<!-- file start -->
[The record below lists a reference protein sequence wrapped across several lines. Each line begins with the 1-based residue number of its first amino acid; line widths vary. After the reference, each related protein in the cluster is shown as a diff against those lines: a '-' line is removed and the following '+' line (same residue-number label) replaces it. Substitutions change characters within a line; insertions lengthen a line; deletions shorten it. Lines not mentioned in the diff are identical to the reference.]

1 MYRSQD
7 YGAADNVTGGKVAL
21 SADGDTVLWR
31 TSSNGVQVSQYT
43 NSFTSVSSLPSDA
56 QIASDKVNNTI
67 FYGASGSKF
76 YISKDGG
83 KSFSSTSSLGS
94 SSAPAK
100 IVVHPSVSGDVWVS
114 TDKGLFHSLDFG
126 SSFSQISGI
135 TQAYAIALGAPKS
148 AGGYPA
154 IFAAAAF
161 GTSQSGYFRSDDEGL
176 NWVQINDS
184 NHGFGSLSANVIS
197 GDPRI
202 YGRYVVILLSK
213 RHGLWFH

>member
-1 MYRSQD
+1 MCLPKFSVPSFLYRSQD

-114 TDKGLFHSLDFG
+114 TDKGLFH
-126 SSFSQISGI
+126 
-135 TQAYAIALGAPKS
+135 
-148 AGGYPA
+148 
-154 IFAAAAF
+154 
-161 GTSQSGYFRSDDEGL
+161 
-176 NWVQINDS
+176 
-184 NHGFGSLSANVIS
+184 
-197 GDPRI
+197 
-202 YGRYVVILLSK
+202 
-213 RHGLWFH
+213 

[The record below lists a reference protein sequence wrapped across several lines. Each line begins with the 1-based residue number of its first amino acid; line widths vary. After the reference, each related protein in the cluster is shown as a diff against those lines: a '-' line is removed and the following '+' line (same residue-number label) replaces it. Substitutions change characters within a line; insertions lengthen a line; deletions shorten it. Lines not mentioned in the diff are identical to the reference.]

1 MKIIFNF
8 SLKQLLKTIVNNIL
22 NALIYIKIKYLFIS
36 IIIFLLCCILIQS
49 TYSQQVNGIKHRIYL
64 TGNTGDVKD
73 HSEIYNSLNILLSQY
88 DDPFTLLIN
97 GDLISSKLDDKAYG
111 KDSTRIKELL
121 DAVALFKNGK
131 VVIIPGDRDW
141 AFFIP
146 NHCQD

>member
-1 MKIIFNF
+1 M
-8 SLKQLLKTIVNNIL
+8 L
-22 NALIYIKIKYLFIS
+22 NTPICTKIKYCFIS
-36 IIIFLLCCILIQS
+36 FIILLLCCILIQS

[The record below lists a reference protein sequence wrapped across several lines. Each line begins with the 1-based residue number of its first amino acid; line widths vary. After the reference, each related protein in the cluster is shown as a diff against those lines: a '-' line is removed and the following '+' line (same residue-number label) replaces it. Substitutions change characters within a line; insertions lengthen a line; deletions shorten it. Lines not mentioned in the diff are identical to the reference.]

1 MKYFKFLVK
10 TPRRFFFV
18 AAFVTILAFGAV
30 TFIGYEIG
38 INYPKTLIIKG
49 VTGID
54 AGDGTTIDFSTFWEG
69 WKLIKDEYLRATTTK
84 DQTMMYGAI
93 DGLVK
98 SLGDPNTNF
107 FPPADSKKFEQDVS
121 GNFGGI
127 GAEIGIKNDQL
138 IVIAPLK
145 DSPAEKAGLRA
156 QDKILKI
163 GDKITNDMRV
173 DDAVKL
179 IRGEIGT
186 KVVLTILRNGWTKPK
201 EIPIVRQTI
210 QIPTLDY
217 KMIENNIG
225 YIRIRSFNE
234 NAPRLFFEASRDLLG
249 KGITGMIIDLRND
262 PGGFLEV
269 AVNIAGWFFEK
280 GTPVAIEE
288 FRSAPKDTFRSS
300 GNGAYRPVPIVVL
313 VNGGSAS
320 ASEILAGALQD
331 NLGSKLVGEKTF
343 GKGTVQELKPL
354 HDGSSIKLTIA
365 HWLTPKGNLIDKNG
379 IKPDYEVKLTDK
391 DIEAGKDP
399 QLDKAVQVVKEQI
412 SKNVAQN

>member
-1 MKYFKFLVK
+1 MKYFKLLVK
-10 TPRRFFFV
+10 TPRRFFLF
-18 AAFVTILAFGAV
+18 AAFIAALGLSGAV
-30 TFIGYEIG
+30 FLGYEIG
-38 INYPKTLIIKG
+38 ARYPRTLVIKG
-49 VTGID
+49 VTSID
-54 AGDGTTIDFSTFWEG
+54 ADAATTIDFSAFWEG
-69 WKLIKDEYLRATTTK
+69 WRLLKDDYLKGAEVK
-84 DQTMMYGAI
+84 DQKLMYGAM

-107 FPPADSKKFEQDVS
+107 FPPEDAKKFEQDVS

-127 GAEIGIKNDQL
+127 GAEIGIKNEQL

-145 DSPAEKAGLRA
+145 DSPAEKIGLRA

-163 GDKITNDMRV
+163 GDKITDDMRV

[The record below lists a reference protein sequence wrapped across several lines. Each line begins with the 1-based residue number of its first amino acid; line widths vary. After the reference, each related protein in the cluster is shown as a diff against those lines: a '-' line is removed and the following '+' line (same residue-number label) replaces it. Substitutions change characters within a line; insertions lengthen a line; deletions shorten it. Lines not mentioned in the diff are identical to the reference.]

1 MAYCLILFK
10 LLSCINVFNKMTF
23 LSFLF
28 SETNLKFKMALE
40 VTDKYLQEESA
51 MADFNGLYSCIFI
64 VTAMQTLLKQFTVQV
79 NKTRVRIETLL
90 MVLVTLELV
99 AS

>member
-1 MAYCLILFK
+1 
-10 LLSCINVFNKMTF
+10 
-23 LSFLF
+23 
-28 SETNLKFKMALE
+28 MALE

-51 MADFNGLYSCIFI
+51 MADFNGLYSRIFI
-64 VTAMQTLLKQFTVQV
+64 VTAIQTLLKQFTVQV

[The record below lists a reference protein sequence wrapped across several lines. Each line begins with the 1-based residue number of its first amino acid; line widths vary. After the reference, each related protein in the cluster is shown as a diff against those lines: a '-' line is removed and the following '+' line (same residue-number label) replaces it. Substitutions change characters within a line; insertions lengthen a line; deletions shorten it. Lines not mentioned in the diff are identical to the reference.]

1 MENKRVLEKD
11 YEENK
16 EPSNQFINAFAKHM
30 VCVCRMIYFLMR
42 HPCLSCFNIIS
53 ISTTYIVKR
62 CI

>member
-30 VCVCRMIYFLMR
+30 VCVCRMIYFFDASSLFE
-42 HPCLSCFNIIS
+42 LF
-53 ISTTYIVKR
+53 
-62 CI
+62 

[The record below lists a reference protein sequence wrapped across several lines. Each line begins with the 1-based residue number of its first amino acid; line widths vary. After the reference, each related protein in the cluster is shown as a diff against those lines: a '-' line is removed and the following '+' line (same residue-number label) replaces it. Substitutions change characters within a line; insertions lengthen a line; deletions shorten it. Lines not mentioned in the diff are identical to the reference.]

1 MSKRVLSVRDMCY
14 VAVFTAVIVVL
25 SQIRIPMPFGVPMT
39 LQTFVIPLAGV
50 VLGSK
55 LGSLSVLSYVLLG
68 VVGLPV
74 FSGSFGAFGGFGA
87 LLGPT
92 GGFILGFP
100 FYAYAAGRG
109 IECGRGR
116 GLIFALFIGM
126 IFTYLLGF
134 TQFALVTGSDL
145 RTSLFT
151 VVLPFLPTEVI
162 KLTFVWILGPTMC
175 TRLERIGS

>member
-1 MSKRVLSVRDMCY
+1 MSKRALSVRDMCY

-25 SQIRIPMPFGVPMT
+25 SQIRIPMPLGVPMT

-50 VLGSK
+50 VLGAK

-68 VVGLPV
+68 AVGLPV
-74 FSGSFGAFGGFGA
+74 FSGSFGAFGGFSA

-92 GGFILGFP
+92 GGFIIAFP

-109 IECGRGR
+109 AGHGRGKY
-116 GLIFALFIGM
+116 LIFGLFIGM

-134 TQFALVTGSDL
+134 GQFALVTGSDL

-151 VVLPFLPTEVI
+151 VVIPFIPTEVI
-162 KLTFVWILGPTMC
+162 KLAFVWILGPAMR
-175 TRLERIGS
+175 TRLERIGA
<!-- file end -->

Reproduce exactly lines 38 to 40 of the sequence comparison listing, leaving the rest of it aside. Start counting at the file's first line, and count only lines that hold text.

+161 
-176 NWVQINDS
+176 